Palliative Care: The Power of Comedy and Adjustment

Death is inevitable (what a morbid way to start an article with the words care and comedy in the title!). It will happen to all of us. Yet, it is something that most are not comfortable with. Nobody truly knows what happens after we die, so we find different ways in which we deal with this certainty. We find solace in religion, spirituality, or in the comfort of our own lives in order to deal with it.

Is this too harsh?

My idea for writing this article was initially to discuss the concept of death and the various beliefs behind it. I wanted to do it in a serious, no-nonsense manner because death is serious. It affects everyone. We’re afraid of it, confused by it, and fascinated by it as well. But, that would have been a discussion of possibilities and philosophical differences.

I entered this article with a blank canvas and came across this video about palliative care, of which I never heard of before this. It is a form of care that places emphasis on the comfort of the patient. It places extra attention into communicating with the patient, in order to provide the most personal support for them. It’s desirable outcome is to improve the quality of life and care of the patient and is mostly used for those whom are terminally ill.

It is seemingly different than your average hospice and/or hospital, where emphasis is placed on what the medical field thinks is best over the opinions of the individual. Still, palliative care providers list the various forms of treatment that could be beneficial to an individual and allow the individual to suggest what is best for themselves.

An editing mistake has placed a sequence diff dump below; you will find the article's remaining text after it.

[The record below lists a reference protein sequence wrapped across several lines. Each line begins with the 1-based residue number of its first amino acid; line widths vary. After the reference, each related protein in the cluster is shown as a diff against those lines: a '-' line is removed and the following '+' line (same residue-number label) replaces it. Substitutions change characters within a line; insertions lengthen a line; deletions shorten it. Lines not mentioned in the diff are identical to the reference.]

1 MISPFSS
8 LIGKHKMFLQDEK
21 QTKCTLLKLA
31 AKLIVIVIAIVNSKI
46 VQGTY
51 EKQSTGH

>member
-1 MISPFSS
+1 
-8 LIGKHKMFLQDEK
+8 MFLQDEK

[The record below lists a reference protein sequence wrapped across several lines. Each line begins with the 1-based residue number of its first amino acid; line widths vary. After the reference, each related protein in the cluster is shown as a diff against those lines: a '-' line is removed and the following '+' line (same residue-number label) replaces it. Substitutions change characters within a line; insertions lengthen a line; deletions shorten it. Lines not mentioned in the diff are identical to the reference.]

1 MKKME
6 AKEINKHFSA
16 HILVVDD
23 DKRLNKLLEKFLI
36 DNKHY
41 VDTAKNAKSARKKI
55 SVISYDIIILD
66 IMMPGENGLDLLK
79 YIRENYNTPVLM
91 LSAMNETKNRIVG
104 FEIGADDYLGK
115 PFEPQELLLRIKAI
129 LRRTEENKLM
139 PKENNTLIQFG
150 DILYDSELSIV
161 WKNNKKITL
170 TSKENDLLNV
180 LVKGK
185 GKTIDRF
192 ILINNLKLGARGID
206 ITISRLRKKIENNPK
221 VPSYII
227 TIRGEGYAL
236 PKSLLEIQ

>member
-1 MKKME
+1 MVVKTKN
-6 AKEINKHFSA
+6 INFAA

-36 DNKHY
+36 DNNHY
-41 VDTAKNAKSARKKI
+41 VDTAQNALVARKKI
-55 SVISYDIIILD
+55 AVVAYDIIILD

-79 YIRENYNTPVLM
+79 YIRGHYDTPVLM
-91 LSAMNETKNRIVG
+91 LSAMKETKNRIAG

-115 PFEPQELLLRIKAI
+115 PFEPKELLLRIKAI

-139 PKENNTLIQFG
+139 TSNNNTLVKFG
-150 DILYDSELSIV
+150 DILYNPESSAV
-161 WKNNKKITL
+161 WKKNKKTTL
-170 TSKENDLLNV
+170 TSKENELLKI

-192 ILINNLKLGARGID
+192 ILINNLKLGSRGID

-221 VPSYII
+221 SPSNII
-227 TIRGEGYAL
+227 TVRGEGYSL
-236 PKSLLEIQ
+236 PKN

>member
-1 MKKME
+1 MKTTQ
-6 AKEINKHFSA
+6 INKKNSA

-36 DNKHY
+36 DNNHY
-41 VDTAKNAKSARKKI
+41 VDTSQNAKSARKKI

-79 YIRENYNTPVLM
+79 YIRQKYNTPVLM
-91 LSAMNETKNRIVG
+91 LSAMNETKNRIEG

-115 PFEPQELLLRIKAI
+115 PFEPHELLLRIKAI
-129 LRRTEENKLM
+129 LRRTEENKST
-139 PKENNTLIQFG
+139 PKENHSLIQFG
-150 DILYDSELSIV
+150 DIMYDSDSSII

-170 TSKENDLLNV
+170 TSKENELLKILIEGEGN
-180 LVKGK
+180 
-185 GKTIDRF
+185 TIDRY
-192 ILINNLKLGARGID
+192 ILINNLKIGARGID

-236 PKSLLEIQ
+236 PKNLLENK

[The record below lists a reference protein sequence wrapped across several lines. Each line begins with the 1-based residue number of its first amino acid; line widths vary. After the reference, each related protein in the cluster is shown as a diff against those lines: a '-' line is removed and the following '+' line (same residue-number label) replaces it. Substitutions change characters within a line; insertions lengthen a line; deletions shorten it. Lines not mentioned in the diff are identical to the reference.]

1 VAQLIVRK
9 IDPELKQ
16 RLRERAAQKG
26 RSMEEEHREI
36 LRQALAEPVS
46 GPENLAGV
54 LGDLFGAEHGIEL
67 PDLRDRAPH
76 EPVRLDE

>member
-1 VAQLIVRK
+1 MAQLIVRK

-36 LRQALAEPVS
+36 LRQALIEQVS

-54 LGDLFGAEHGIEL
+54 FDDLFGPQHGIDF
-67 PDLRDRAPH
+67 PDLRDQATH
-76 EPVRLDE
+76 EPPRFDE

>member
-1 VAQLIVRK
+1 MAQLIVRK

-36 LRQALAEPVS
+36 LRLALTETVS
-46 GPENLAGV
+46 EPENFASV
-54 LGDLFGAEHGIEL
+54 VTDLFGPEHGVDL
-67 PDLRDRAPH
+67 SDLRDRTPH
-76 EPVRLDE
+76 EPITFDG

It is not an alternative to traditional medicine but provides an alternate comfort that may not be found in traditional hospitals. The goal is to comfort the patient instead of treating them, allowing them to choose how they want to spend the rest of their days. Many hospitals are adapting this form of treatment as an alternative to other forms. Still, many believe that this pushes patients away from treatments that can be beneficial to them, while others believe it increases the comfort of the patient and reduces costs by cutting unnecessary medical treatments.

The idea fascinated me. The idea that empathy can be used in a way to make the lives of others better, more satisfactory while they’re still here.

All of these seemingly pointless cartoons and memes do serve a purpose, which is the power of the comedy. Comedy can be a cure, a coping mechanism. We tend to seek out the ones who can listen to us when we’re going through a tough time, but who can also make us laugh to take us away from our problems for a moment. Many use comedy, themselves, as a way to cope with things that are going on in their lives.

In India, where death is an especially taboo subject, the Indian Association of Palliative Care is using comedy as a way for the terminally to cope with their illness. I also dare you to watch that video, which is linked above as well, without feeling anything.

These individuals were helped by some of India’s stand-up comics to perform in front of others, bringing light to their situation while also providing laughs for not only others but themselves as well. Even in the darkest times light can be found. These terminally ill individuals are allowing themselves to let go of their stresses and fears, even if only for a moment. This also allows others to empathize and sympathize with them in a way that isn’t filled with sorrow.

The idea is that people will remember you for how you lived, even in the face of death. This experience will last forever in the eyes of the loved ones who are left behind. Facing it in such a courageous way is not only a way to comfort those that we love but also to help the terminally ill find some form of peace within themselves.

Comedy can be found in everything, even in death. We are often told to not take certain things lightly, or to take certain things seriously but comedy, in itself, is serious. It is therapeutic. We all seek it at times. Laughter heals, as they say “laughter is the best medicine.”

Well, maybe not all of the time